In other embodiments, a method includes clamping a control input of an LDO output driver to an LDO output pin voltage.
In other embodiments, an LDO comprises means for clamping a control input of an LDO output driver to an output pin voltage of the LDO.
BRIEF DESCRIPTION OF THE DRAWINGS
For a detailed description of exemplary embodiments of the invention, reference will now be made to the accompanying drawings in which:
FIG. 1 shows an illustrative diagram of a low drop out voltage regulator ("LDO") including compensation node clamping in accordance with various embodiments; and
FIGS. 2A and 2B show a performance simulation of an LDO including compensation node clamping in accordance with various embodiments.
NOTATION AND NOMENCLATURE
Certain terms are used throughout the following description and claims to refer to particular system components. As one skilled in the art will appreciate, companies may refer to a component by different names. This document does not intend todistinguish between components that differ in name but not function. In the following discussion and in the claims, the terms "including" and "comprising" are used in an open-ended fashion, and thus should be interpreted to mean "including, but notlimited to . . . ." Also, the term "couple" or "couples" is intended to mean either an indirect or direct electrical connection. Thus, if a first device couples to a second device, that connection may be through a direct electrical connection, orthrough an indirect electrical connection via other devices and connections.
The following discussion is directed to various embodiments of the invention. Although one or more of these embodiments may be preferred, the embodiments disclosed should not be interpreted, or otherwise used, as limiting the scope of thedisclosure, including the claims. In addition, one skilled in the art will understand that the following description has broad application, and the discussion of any embodiment is meant only to be exemplary of that embodiment, and not intended tointimate that the scope of the disclosure, including the claims, is limited to that embodiment.
Various industries, the automotive industry for example, have increasingly demanded low drop out voltage regulators ("LDOs") with fast transient response. In LDO applications, N-Channel Metal Oxide Semiconductor ("NMOS") outputs are morepopular than P-Channel MOS ("PMOS") outputs because the transistor size is smaller and the compensation scheme is simpler. However, because the internal nodes of an NMOS output LDO experience a large voltage swing when the output transistor transitionsfrom off to on state, the load transient response of the NMOS output LDO can be problematic when a system needs to switch loads within a short time interval. Embodiments of the present disclosure provide improved load transient response by clampingvarious internal nodes of an NMOS LDO to the LDO output voltage.
FIG. 1 shows an illustrative circuit diagram of an NMOS output LDO 100. The LDO 100 includes a differential input stage 102. Inputs to the differential input stage 102 include a reference voltage ("VREF") 116, and the output voltage 118 scaledby a voltage divider comprising resistors 126, 128. The differential input stage 102 controls two current sources 104, 106 that in turn control the NMOS output driver 108 through a PMOS source follower 110.
A compensation capacitor 112 establishes an internal pole that ensures the circuit gain drops sufficiently before poles other than the internal and output poles become effective. The compensation capacitor 112 may have a capacitance of, forexample, 100 pico-farads, but embodiments are not limited to any particular value of capacitance. As load current decreases, the external pole formed by capacitor 114 and the equivalent resistance at the output node may become dominant. However, theLDO 100 control loop should see at most 2 poles, or 180 degree phase shift, before the loop gain drops below unity. Thus, stability is guaranteed.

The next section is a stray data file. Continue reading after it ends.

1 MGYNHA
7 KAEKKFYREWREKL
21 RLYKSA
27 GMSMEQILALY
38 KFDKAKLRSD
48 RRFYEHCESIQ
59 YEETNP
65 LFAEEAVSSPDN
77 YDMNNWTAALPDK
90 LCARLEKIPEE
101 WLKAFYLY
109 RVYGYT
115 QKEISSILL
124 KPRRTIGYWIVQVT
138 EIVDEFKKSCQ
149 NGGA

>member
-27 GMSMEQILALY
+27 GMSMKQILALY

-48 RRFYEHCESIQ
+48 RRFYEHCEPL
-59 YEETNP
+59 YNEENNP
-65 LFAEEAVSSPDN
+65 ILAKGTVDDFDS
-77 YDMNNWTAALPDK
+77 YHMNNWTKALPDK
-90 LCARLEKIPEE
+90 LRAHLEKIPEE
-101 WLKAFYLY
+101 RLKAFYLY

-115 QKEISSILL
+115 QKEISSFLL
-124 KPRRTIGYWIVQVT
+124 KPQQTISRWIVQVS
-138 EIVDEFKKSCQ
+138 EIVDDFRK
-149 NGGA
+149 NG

If for some reason the VREF 116 provided to differential input stage 102 momentarily increases, the output voltage 118 will also increase. After the VREF 116 glitch subsides, the output 118 should decrease accordingly. To effect the decreasein output 118 voltage the NMOS output transistor 108 is turned off. Because the output capacitor 114 is typically large, the time required to discharge the capacitor 114 may be excessively long. The voltage on the internal compensation node 120 willdrop during this discharge period until it reaches a ground level. If the current required by the external load 122 increases during the discharge period (i.e., after partial or complete discharge of capacitor 112), the compensation capacitor 112 mustbe recharged before the gate of the output transistor 108 is driven high enough to cause the NMOS transistor 108 to drive the output 118. If the compensation node 120 has discharged to ground level, the compensation node 120 may need to transitionseveral volts to reach V.sub.out level, resulting in a substantial time delay from presentation of a requirement for increased current and supply of the required current by the NMOS output transistor 108. As described, the delay is a result of the timerequired to charge the relatively large compensation capacitor 112 from a low current source 104. The slew time can be tens of microseconds, during which time the load current is supplied only by the output capacitor 114 causing the output voltage todrop (i.e., causing an output transient). The duration of the output voltage transient is therefore dependent on the voltage level of the gate of the NMOS output transistor 108 when an increased load is presented and the amount of current the load 122requires from the output 118. The described output voltage transient can cause a variety of undesirable consequences in the load. For example, a low voltage error can occur if the output voltage drops too low and/or a system reset can be triggeredwhich may cause a system failure.